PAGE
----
Often, said Justin Richards of St. Charles Parish, the newcomers find it easier to "ghettoize" themselves in their ethnic communities and speak their own languages without learning English, thus making it difficult for them to find jobs and fully fit in.
Assumption Sister Herma Martin, former pastoral associate with Immaculate Conception Parish, has spent 15 years working with refugees, mainly from Vietnam. Recently, she helped sponsor some French-speaking refugees from Central Africa.
And last Easter Sunday, she became a "grandmother" when one of two pregnant women that she and her colleagues on the social justice committee of the parish recently sponsored had a baby a few months after arriving in Edmonton.
Martin said: "The sponsorship has changed our parish community. It's exciting to see how interested the parishioners are involved in the lives of the newcomers."
Brad Willis, a lawyer and member of the choir at Assumption Parish, has never sponsored a refugee. His church does not have a refugee committee.
But on April 24 at the annual gathering, he was there asking questions, jotting down notes, and asking for phone and fax numbers. In everything he did, or said, there was a sense of urgency in his gait.
He has suddenly been thrown into refugee issues through his recent acquaintance with Augustine Marah, who also sings in the choir and was born in Sierra Leone.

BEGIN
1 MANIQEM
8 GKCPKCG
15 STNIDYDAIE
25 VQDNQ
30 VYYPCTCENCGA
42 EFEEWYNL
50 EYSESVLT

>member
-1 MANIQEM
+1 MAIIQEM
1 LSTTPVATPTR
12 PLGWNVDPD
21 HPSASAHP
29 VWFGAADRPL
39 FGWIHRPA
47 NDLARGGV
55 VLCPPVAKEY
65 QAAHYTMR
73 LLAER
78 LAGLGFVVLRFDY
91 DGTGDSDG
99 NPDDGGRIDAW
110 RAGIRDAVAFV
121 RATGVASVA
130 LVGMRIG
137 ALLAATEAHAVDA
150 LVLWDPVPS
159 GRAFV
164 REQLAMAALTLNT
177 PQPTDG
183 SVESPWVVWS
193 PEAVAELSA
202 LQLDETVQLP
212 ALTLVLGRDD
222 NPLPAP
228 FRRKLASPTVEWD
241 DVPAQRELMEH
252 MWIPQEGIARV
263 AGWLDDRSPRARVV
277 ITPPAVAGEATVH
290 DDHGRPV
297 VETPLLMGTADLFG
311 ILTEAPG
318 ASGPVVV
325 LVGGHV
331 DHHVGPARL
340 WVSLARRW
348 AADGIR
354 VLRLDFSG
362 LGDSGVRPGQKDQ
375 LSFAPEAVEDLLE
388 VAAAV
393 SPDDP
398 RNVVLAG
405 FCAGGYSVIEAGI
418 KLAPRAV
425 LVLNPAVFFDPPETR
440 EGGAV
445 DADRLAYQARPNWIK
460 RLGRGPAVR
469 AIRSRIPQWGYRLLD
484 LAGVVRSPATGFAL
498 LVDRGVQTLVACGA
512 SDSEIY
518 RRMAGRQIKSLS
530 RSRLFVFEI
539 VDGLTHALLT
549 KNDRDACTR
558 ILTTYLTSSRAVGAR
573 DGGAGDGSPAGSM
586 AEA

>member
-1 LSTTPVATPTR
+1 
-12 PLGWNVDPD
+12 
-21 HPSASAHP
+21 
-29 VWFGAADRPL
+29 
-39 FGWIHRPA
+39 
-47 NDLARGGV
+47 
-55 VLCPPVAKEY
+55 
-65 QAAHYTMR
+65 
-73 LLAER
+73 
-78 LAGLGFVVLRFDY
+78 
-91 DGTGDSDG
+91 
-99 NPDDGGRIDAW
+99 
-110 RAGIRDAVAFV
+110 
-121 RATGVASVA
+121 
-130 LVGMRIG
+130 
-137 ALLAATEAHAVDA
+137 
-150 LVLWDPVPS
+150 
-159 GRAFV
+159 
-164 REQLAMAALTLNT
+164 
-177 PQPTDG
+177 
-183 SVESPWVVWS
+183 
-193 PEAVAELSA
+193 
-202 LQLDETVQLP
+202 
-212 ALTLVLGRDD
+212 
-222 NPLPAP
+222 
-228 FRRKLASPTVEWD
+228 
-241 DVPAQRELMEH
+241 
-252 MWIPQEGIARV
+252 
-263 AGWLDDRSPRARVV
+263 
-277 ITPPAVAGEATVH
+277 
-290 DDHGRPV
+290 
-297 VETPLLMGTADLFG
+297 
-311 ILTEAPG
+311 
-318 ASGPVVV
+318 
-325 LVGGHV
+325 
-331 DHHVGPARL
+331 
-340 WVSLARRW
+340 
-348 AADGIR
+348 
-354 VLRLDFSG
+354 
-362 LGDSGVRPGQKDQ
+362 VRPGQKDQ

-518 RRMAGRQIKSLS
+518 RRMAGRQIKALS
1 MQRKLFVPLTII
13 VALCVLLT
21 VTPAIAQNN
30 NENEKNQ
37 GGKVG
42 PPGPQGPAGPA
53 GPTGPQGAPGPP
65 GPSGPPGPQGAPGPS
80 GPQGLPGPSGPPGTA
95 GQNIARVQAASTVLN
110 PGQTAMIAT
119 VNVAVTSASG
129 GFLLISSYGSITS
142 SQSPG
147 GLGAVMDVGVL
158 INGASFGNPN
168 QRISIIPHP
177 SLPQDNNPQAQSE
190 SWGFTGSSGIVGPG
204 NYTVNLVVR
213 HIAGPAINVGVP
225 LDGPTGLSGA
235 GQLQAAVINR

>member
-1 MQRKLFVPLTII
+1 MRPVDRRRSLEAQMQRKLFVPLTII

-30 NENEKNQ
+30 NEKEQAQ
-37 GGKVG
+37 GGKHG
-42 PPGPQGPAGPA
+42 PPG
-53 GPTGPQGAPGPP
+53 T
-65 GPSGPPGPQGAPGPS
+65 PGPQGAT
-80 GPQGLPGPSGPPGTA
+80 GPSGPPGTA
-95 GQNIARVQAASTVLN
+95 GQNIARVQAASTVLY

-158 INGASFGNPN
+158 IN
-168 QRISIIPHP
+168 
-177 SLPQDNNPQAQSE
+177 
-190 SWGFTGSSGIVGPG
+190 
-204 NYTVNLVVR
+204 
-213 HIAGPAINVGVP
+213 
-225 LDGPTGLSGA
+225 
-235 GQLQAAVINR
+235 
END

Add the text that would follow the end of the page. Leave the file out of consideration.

Marah needs to bring in some members of his family (a total of 16 adults and children) from a refugee camp outside Sierra Leone. War has ravaged the West African country for the last 10 years.
Willis and Assumption Parish want to help Marah to bring his family to Canada as refugees, and both - Marah and Willis - attended the gathering in hopes of finding useful information.
"The situation is very distressing and we've got to do something about it," said Willis.
Firozeh Penhani understands just how distressing life can be for displaced or stateless people who have fled their countries but have nowhere else to go.
Often the problems for these people do not end when they arrive in their new country. Resettling in another country and learning a new language come with new challenges.
It is this concern for newcomers that motivated Penhani to seek a job as a counsellor in the settlement program of CSS Community and Immigration Service. She has worked with the program since 1991.
When she and her family arrived in Edmonton in March 1990, they were met at the airport by Baghdady and Margaret Third, director of the now-defunct St. Barnabas Refugee Society.
For the next 12 months, Third was involved in the lives of the Penhanis as the newcomers began to find their way around the community.
Penhani said at the April 24 gathering that she was so moved by Third's assistance and care for her family that she decided she would make a career in refugee work. She wanted to "help people just as (Third) helped me and my family."
For more information on how to sponsor or donate to the private sponsorship program, call Paulette Johnson, 424-3545.